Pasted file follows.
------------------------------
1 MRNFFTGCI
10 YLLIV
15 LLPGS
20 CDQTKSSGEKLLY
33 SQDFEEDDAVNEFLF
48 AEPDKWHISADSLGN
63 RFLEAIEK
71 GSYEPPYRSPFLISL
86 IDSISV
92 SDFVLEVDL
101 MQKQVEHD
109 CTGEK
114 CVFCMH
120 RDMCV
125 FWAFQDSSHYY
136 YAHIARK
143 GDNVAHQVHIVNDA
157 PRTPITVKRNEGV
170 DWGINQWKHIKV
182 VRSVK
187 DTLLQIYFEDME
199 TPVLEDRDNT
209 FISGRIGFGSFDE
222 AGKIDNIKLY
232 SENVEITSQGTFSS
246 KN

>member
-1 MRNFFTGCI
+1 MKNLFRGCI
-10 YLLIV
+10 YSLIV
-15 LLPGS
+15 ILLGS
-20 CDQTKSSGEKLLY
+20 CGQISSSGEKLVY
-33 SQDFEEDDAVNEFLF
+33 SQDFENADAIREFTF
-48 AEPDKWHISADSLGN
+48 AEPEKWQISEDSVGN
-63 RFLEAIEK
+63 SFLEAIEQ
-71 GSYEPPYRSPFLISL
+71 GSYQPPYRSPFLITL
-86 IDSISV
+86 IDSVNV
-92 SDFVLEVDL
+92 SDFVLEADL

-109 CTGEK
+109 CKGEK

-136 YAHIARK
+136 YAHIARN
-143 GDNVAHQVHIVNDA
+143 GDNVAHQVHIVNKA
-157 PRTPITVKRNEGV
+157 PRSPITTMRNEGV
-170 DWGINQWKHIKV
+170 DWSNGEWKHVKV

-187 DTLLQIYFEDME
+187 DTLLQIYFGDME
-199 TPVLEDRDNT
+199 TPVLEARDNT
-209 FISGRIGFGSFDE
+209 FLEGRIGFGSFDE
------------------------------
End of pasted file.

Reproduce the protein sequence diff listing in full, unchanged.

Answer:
1 MRNFFTGCI
10 YLLIV
15 LLPGS
20 CDQTKSSGEKLLY
33 SQDFEEDDAVNEFLF
48 AEPDKWHISADSLGN
63 RFLEAIEK
71 GSYEPPYRSPFLISL
86 IDSISV
92 SDFVLEVDL
101 MQKQVEHD
109 CTGEK
114 CVFCMH
120 RDMCV
125 FWAFQDSSHYY
136 YAHIARK
143 GDNVAHQVHIVNDA
157 PRTPITVKRNEGV
170 DWGINQWKHIKV
182 VRSVK
187 DTLLQIYFEDME
199 TPVLEDRDNT
209 FISGRIGFGSFDE
222 AGKIDNIKLY
232 SENVEITSQGTFSS
246 KN

>member
-1 MRNFFTGCI
+1 MKNLFRGCI
-10 YLLIV
+10 YSLIV
-15 LLPGS
+15 ILLGS
-20 CDQTKSSGEKLLY
+20 CGQISSSGEKLVY
-33 SQDFEEDDAVNEFLF
+33 SQDFENADAIREFTF
-48 AEPDKWHISADSLGN
+48 AEPEKWQISEDSVGN
-63 RFLEAIEK
+63 SFLEAIEQ
-71 GSYEPPYRSPFLISL
+71 GSYQPPYRSPFLITL
-86 IDSISV
+86 IDSVNV
-92 SDFVLEVDL
+92 SDFVLEADL

-109 CTGEK
+109 CKGEK

-136 YAHIARK
+136 YAHIARN
-143 GDNVAHQVHIVNDA
+143 GDNVAHQVHIVNKA
-157 PRTPITVKRNEGV
+157 PRSPITTMRNEGV
-170 DWGINQWKHIKV
+170 DWSNGEWKHVKV

-187 DTLLQIYFEDME
+187 DTLLQIYFGDME
-199 TPVLEDRDNT
+199 TPVLEARDNT
-209 FISGRIGFGSFDE
+209 FLEGRIGFGSFDE